Credit card advances carry sticker shock
Taking advances through your credit card might seem like the easiest way to lay your hands on some cash, but you'll pay through the nose for that convenience. Uninformed borrowers "think that a cash advance will be at the same interest rate as purchases on their credit card, but the (cash advance) rate can be double," says Cunningham.
Also, unlike ordinary credit card purchases, the interest for a cash advance begins to accrue from the moment the funds are received, not after a 30-day grace period.
Thankfully, a 2009 law put an end to a credit card company practice of forcing consumers to pay off their regular balance before they could pay off a cash advance. Now, issuers must apply any amount a cardholder pays above and beyond their monthly minimum payment to the highest-interest balance they have. Because cash advances usually have a higher interest rate than regular balances, that means cash advance balances usually get paid off first.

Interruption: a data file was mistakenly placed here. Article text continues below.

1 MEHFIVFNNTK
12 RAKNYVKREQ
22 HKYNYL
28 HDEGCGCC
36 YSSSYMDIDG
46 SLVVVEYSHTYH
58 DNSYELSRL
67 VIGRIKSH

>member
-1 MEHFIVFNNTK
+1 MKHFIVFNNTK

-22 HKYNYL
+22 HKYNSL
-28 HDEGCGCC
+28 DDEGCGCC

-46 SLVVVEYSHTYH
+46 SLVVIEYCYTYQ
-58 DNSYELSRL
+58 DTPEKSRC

If you must: Use a credit card that has zero balance and pay the advance back speedily.